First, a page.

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Can the world live with a nuclear North Korea?

  • 30 August 2017
  • From the section Asia
People watch a television broadcast reporting the North Korean missile launch Image copyright Getty Images

This is, by any standards, the most provocative of North Korea's recent missile tests.

Launching a rocket over Japanese territory - with at least the possibility that it could break up and deposit debris on Japanese soil - shows that Pyongyang is intent on maintaining its brinkmanship - this was only the third missile test to over-fly Japan within the past two decades. However, this may perhaps be brinkmanship only to a point.

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Trump rhetoric versus Afghan reality

US President Donald Trump announces his strategy for the war in Afghanistan during an address to the nation from Fort Myer, Virginia, U.S., August 21, 2017. Image copyright Reuters
Image caption Donald Trump did not say how many additional troops he would send to Afghanistan

After some 16 years, the battle for Afghanistan - America's longest running war - is going to get a whole lot longer.

This was the essential message from President Donald Trump's address. His stress on abandoning timetables and moving to a "conditions-based approach" as he called it, means that US troops will be in Afghanistan for a considerable time to come.

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US and Russia's diplomatic spat: Carving out an uncertain path

  • 31 July 2017
  • From the section Europe
US President Donald Trump shakes hands with Russian President Vladimir Putin during their bilateral meeting at the G20 summit in Hamburg, Germany, July, 2017 Image copyright Reuters
Image caption Russia's President Vladimir Putin appears to have hoped for a reset in relations after Donald Trump won power

Russia's decision to significantly reduce the number of US diplomatic staff marks the end of any immediate hope for a fresh start between Moscow and Washington. Indeed, it could usher in a new and uncertain period of competition between the two capitals.

Russia's President Vladimir Putin seized upon US President Donald Trump's election victory as offering the potential for a very different relationship.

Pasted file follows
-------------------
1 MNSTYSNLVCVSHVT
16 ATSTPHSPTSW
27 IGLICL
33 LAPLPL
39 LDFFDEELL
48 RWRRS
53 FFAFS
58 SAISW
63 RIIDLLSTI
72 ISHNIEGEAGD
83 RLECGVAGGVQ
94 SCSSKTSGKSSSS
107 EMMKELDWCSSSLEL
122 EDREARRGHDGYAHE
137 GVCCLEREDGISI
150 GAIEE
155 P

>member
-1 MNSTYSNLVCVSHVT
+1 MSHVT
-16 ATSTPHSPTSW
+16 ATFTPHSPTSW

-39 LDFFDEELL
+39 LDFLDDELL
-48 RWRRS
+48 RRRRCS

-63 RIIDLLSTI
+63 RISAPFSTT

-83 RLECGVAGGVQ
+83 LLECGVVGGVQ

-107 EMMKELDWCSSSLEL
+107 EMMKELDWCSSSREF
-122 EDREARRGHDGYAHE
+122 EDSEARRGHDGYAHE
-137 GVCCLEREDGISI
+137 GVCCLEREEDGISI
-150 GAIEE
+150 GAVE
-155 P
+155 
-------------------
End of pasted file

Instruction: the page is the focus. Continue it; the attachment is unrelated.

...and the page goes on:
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Nato sends 'alive and strong' message from Estonia

  • 10 July 2017
  • From the section Europe
British soldiers during the official ceremony welcoming the deployment of a multi-national Nato battalion in Tapa, Estonia, on 20 April Image copyright Reuters
Image caption The UK commands the Nato battle group in Estonia

The Estonian town of Tapa is about an hour and half's drive eastwards from the capital Tallinn. Tapa owes its existence to the fact that it sits at an important railway junction. It bears all the hallmarks of an old Soviet garrison town - there was indeed a Russian air base here during the Cold War.

But today, sitting less than 150km (93 miles) from the Russian border, it is the base for a Nato battle group - here, according to the alliance, to reassure the Estonians and to demonstrate Nato's solidarity to Moscow.

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North Korean missiles: Can the US defend itself?

North Korean TV releases photos of purported ICBM test launch Image copyright Reuters
Image caption North Korean state TV released photos of the purported ICBM test launch

Whatever the precise range and capability of North Korea's latest ballistic missile test, there is no doubt that it is making steady progress towards its goal of having a nuclear-capable missile, able to threaten the continental US.

That term "nuclear capable" is important. Pyongyang must both miniaturise a nuclear warhead to fit on the head of a missile and be able to protect it against all the buffeting and forces as it re-enters the earth's atmosphere.